Mayo History and Heritage

GN Mulranny Park Hotel

Croagh Patrick

This stiff climb on Irelands Holy Mountain is rewarded by a huge sense of achievement and panoramic views. The hotel overlooks Croagh Patrick across Clew Bay. Click here for more information on Croagh Patrick. Croagh Patrick is situated five miles from the picturesque town of Westport and the mountain's conical shape soars majestically above the surrounding countryside.

Magnificent views of Clew Bay and the surrounding south Mayo countryside are to be had from all stages of the ascent of the mountain. Follow the steps of Patrick and in doing so meet people from far and near. Teach na Miasa, The Croagh Patrick Visitor Centre, is situated in Murrisk on the Pilgrim's path at the base of Croagh Patrick Mountain and opposite the NationalFamine Monument.

The Croagh Patrick Information Centre is situated in Murrisk on the Pilgrim's Path at the base of Croagh Patrick and opposite the National Famine Monument. Croagh Patrick is 5 miles from the picturesque town of Westport and its conical shape soars majestically above the surrounding countryside. Magnificent views of Clew Bay and the surrounding south Mayo countryside are spectacular from all stages of the ascent of the mountain.

Croagh Patrick Pilgrimage 

8km (5 miles) west of Westport on the Louisburgh Road (R335), Croagh Patrick (pronounced Croke Patrick) stands at 764m (2,507ft) and is the third highest peak in Mayo, after Mweelrea and Nephin. Best known for its association with Saint Patrick, Ireland’s patron saint, who is said to have fasted for 40 days at the summit in 441AD, Croagh Patrick has been a pilgrimage destination since pre-Christian times. 

Long before Saint Patrick’s arrival, the mountain was known by its ancient name of Cruchán Aigli, deriving from Cruach as a variant of ‘rick’ or ‘reek’, a reference to its distinctive conical shape. Hence, the mountain common local name, The Reek, spans the millennia. It was not until the 10th century that it became known for its link to Saint Patrick, taking the name Cruach Phádraig, and subsequently the anglicised version, Croagh Patrick.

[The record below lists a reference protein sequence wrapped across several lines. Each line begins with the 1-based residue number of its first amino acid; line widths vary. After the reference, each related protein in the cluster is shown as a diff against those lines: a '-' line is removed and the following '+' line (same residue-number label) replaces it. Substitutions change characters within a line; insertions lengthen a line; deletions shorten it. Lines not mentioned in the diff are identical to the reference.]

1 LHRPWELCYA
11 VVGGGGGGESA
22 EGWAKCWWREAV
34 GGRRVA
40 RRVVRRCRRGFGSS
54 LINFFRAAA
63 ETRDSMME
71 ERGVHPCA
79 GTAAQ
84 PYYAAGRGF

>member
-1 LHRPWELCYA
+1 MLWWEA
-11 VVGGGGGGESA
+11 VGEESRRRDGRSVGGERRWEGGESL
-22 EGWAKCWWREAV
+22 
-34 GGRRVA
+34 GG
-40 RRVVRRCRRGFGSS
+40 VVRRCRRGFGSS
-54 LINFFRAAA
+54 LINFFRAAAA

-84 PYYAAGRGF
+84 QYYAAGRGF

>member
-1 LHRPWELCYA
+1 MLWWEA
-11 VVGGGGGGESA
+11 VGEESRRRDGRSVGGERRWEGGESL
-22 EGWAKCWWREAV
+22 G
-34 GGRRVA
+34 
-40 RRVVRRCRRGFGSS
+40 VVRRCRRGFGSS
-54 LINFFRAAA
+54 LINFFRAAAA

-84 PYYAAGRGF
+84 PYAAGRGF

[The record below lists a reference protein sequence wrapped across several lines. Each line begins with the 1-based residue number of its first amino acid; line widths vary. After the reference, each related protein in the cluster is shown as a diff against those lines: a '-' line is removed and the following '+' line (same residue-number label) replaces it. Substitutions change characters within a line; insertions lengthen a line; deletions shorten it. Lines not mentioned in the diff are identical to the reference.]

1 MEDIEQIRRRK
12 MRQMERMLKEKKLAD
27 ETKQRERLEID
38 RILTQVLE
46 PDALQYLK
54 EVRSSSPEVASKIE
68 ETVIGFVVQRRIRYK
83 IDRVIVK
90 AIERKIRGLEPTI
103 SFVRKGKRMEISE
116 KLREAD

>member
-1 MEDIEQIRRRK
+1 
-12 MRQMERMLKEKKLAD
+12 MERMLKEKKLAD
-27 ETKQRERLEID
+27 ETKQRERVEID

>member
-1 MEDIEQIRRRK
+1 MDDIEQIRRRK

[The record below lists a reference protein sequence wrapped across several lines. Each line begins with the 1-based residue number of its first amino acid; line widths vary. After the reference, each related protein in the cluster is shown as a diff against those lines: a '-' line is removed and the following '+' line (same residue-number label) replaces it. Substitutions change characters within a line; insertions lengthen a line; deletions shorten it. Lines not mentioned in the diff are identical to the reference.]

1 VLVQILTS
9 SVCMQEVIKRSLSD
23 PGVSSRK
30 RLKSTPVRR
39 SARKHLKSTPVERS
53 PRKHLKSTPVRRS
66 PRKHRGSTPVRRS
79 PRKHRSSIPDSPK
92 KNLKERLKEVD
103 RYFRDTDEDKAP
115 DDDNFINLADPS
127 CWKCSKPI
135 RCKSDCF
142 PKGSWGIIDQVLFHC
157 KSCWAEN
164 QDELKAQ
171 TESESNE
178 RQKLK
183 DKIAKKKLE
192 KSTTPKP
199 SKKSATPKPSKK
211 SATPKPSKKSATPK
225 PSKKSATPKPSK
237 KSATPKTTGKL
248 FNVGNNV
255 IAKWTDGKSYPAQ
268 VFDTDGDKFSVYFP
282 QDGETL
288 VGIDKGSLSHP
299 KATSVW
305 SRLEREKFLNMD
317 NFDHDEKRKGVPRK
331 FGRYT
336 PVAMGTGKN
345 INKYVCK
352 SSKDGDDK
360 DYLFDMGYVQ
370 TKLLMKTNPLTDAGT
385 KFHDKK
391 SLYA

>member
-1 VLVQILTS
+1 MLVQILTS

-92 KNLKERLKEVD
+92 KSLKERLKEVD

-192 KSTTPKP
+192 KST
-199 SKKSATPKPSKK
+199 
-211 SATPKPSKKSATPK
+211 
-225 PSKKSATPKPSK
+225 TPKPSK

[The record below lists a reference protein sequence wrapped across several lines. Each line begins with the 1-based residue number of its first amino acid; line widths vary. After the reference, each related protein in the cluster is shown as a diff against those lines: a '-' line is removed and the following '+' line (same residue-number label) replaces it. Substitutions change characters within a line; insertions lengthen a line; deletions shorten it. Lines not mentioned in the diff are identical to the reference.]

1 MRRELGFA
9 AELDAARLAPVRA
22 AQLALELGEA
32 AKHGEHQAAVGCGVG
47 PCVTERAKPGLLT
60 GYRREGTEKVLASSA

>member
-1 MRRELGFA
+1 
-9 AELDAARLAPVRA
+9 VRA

The most popular route to the summit begins at the west end of Murrisk on the Louisburgh Road (R335) at the signposted carpark. The route is 7km (4.3 miles) long, round-trip; bring sturdy boots, rain-gear and layers, as the temperature can be much lower at the top, and the wind can be quite strong.

The Croagh Patrick Visitor Centre includes a coffee shop/self-service restaurant, as well as a craft shop. Hot showers, secure lockers and pay and display parking are also available. Guided tours to the Statue are available from the Centre during peak season with advance notice. 

Callout Guidelines for the Public - May Mountain Rescue

In an EMERGENCY if you require the assistance from the Mountain Rescue Team dial 999 or 112.  You will get through to an emergency operator who will ask you what service you require.  State 'MOUNTAIN RESCUE' and the team/reagin you require i.e MAYO.  You will be connected to a member of the mountain rescue who will ask you some questions.

Danlan Yawl Art Gallery & School of Painting

Only a 5 minute drive from the hotel or a stop along the Great Western Greenway is Danlan Yawl. This Art Gallery & School of Painting has been established for over 20 years. The School is in the Old Stable Studio at the Danlann Yawl, Under direction of experienced Artist Seosamh O Dalaigh learn to paint and develop your style and creativity. Ideal for beginners & experienced painters. Visit for more information

Mulranny Village

The village of Mulranny is an idyllic and picturesque place. Situated on an isthmus between Clew Bay and Blacksod Bay, Mulranny is the home of giant fuschias and exotic plants that must be seen to be believed. Mulranny has charming traditional pubs, two beaches a 9 hole golf links and much more. Keep an eye out for the native Old Irish Goats where Mulranny is their last stronghold. Why not visit the Environmental & Craft shop opening times are 11am - 5pm daily showcasing Mulranny heritage & History and locally handmade crafts on display and for sale. for more information go to

Clew Bay Heritage Centre

Situated in a 19th century building, the Clew Bay Heritage Centre, traces the history of the planned town of Westport and the Clew Bay area from pre-Christian times to the present. Artefacts, documents and photographs connected with the general Westport area provide a basis for the presentation of local history, customs and traditions. Guided tours of the centre are available.

Westport House & Gardens 

Westport House & Grounds, first opened to the public is 1960, is one of Ireland’s best loved heritage attractions.  Having been family home to the Browne family for over 300 years, its roots trace back to Grace O’Malley, the Pirate Queen of Connaught.  As you can imagine - this house has some story to tell.  Designed by the famous architects Richard Cassels James Wyatt and Thomas Ivory in the 18th Century,

It is located west of the Shannon and is one of Irelands’ most beautiful historic homes open to the public.  It enjoys a superb parkland setting with lake, terraces, wonderful gardens and magnificent views overlooking Clew Bay, the Atlantic Ocean, Clare Island and Ireland’s holy mountain Croagh Patrick. It was built and is still privately owned by the Browne family who are direct descendants of the 16th century Pirate Queen, Grace O’Malley.